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Coordinates: 6°25′35″S 77°55′38″W / 6.426295°S 77.9271134°W / -6.426295; -77.9271134
From Wikipedia, the free encyclopedia
View of the city walls.
Kuélap is located in Peru
Shown within Peru
Location Peru
Luya Province, Amazonas
Founded5th century AD - 1100 AD
PeriodsMiddle Horizon - Late Intermediate
Cable car Kuélap
Teleférico Kuelap

Kuélap[1][2] or Cuélap[3] is a walled settlement located in the mountains near the towns of María and Tingo, in the southern part of the region of Amazonas, Peru. It was built by the Chachapoyas culture in the 6th century AD on a ridge overlooking the Utcubamba Valley.


Kuélap is located on a limestone ridge on top of a mountain at an elevation of 3000 metres, on the left bank of the Utcubamba River.[1][4] It belongs to the district of Tingo, Luya Province, Amazonas.[1] The area is covered with cloud forests, with a variety of trees, orchids and epiphytes.[1] The protected zone covers an area of 218.33 ha (2.18 km2) and a buffer zone of 609.67 ha (6.10 km2), both protecting about 12 archaeological sites and the main site of Kuélap.[5]


El Tintero

Kuélap is a now-abandoned walled settlement that covers an area of about six hectares, 584 m from north to south and 110 m at its widest.[1] The walls are 10 to 20 m high with masonry of limestone blocks finely worked (some blocks may weigh 3 tons).[1]

Detail of a relief at Kuelap.

The city has three entrances: two on the east, the other on the west. The main entrance is trapezoidal in shape and may have had a corbel arch;[1] it becomes narrower until it allows the passage of one person.[2][4]

All but five of the 421 structures in the site are circular; those five are quadrilateral.[6] Only the foundations or walls of the structures remain, some of them up to 2 meters high and 50 cm thick.[1][2] Some walls have friezes, of rhomboid and zigzag shapes, which are protected from the rain by cornices.[1] A few of the structures have been restored.[2]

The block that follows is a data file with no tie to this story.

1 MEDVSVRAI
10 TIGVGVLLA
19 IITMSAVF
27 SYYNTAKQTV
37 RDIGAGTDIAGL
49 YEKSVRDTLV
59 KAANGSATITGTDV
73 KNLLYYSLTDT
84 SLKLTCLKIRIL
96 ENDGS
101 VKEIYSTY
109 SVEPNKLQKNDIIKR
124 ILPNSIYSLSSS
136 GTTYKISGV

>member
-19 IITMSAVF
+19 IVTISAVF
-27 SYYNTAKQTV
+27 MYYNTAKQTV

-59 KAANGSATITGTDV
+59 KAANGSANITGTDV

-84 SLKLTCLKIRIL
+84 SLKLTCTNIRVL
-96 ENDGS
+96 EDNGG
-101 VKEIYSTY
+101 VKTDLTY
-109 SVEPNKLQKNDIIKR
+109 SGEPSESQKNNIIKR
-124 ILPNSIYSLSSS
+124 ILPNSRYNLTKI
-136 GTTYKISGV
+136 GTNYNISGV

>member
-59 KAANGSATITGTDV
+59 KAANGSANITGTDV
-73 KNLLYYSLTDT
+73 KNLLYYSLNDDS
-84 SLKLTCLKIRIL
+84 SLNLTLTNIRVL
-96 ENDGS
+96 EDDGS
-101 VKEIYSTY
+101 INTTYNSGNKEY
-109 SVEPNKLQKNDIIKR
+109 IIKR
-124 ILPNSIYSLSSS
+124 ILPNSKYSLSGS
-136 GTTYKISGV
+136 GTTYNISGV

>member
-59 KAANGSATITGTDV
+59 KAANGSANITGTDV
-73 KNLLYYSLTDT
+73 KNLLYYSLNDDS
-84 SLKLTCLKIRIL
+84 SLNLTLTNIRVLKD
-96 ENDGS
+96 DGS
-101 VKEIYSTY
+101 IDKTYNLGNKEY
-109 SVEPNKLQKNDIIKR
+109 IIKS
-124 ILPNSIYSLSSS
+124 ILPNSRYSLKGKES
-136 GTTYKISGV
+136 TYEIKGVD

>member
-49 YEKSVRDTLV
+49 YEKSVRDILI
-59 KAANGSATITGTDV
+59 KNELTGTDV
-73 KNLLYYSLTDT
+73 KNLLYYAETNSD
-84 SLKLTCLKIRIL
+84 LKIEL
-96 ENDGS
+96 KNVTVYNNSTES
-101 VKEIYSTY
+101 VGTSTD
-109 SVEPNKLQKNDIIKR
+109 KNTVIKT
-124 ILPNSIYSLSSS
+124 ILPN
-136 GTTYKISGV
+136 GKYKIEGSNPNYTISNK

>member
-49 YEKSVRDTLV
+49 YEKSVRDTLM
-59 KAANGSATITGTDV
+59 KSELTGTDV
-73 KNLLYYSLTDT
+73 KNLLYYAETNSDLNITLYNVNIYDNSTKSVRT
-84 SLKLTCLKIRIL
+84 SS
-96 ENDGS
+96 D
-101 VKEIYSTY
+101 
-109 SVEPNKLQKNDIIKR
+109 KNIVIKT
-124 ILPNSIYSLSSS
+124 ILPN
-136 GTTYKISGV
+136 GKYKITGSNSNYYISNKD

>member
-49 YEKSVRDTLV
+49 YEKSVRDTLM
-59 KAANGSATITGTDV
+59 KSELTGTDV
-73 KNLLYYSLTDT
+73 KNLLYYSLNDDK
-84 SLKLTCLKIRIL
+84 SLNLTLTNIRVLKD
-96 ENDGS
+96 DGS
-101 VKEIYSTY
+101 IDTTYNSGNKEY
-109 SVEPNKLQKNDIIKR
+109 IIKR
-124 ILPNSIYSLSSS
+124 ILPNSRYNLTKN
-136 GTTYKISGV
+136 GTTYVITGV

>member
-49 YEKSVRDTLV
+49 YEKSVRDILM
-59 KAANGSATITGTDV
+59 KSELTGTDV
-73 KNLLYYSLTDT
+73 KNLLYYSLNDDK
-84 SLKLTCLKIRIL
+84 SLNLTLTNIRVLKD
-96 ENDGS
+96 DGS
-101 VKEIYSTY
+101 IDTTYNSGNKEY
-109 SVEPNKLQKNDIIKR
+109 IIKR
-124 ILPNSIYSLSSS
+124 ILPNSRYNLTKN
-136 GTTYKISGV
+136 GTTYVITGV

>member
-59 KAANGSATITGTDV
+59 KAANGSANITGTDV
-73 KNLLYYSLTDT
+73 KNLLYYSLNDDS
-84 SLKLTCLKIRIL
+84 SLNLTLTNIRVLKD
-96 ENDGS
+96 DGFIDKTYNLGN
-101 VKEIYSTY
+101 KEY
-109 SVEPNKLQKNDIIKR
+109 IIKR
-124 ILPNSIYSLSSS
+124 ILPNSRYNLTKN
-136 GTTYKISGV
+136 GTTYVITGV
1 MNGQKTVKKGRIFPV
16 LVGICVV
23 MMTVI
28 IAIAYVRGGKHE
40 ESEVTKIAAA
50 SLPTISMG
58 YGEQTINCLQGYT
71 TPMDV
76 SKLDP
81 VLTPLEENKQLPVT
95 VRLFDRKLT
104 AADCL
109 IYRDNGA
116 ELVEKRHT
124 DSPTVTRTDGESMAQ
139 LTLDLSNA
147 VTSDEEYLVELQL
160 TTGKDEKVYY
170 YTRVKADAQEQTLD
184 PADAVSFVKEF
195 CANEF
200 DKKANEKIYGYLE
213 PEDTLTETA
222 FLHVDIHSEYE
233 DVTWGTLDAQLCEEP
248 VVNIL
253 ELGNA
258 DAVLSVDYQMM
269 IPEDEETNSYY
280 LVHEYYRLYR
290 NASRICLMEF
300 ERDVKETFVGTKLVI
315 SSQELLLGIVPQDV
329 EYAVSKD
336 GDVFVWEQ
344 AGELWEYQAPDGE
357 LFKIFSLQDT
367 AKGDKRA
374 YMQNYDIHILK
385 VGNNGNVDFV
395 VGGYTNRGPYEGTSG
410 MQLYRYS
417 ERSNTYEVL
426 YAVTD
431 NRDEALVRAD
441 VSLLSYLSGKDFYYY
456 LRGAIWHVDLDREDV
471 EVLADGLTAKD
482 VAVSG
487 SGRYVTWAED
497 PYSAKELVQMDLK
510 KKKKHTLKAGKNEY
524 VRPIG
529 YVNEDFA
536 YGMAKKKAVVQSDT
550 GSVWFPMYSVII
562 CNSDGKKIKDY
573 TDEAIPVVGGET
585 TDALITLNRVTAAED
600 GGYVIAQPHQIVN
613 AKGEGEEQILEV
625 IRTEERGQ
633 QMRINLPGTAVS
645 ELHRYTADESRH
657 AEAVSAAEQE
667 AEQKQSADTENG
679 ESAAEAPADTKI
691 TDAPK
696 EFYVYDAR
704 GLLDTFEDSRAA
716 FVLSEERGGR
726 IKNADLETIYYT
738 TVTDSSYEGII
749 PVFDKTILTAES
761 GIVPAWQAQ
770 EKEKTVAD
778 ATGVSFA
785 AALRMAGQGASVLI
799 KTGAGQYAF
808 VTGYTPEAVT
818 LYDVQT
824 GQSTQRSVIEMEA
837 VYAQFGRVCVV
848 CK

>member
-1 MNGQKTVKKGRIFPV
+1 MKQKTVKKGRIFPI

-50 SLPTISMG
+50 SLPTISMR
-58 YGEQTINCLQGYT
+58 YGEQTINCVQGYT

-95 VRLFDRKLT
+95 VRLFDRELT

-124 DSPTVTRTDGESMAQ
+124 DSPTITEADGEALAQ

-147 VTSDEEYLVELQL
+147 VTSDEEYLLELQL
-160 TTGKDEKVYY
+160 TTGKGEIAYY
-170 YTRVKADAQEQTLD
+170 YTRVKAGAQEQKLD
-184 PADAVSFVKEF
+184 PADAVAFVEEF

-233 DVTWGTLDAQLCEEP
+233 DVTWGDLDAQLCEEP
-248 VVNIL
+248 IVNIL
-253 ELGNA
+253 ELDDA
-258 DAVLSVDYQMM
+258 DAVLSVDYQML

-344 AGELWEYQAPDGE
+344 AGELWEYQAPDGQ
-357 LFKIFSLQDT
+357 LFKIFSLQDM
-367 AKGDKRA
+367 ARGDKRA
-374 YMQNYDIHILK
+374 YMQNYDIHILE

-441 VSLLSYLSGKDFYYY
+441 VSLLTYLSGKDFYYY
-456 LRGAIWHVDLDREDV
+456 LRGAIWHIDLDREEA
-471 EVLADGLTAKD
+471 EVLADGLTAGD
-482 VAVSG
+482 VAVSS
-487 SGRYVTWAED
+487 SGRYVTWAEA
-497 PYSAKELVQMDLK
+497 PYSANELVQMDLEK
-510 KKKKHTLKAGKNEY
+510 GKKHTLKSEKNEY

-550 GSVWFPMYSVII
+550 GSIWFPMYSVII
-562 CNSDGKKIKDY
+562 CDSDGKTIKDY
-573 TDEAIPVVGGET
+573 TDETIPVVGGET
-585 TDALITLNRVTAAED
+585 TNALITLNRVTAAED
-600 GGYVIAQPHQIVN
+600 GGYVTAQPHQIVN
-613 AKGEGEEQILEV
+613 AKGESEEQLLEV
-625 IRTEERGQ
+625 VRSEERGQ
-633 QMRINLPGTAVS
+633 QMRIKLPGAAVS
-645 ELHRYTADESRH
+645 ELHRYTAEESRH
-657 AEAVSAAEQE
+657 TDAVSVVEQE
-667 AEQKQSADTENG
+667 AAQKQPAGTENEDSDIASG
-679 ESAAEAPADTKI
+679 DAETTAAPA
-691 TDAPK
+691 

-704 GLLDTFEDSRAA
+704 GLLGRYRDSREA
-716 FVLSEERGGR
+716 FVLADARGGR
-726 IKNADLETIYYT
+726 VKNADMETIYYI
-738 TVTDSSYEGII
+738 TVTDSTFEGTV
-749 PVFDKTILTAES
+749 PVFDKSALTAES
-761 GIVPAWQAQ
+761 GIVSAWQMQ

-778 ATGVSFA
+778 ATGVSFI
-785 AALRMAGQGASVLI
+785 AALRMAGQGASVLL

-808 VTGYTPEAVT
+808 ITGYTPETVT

A 5.5-meter-high structure, now known as El Tintero (Spanish for "inkwell") or Templo Mayor ("main [or major] temple"), in the southwest of the settlement has the shape of an inverted cone. Ceremonial archaeological remains have been found there, and it is hypothesized that the building may have been used as a solar observatory.[1][2][4]

In the northwest is a sector known as Pueblo Alto (Spanish for "high town"), entered by two narrow entrances through a wall 11.5 meters high.[1] To the north of Pueblo Alto, a towerlike structure named Torreón ("big tower") rises to 7 meters; it may have been used for defensive purposes, as stone weapons have been found within it.[1][2]

Many stones at Kuélap bear anthropomorphic, zoomorphic, and geometric designs in relief.[1] Numerous burials have been found both in the walls and inside the circular structures.[1]

There are also water canals made of stone, which are believed to have supplied water to the settlement from a spring at the top of the mountain.[2]


Early history[edit]

Partial view of the site.

Human occupation at the site starts in the 5th century AD,[1][2] but the majority of structures were built between 900 and 1100 AD.[2] The city may have had some 3000 inhabitants, but was abandoned in 1570 due to the Spanish Conquest.[5][7] As a consequence the city deteriorated and was covered by tree roots.[7]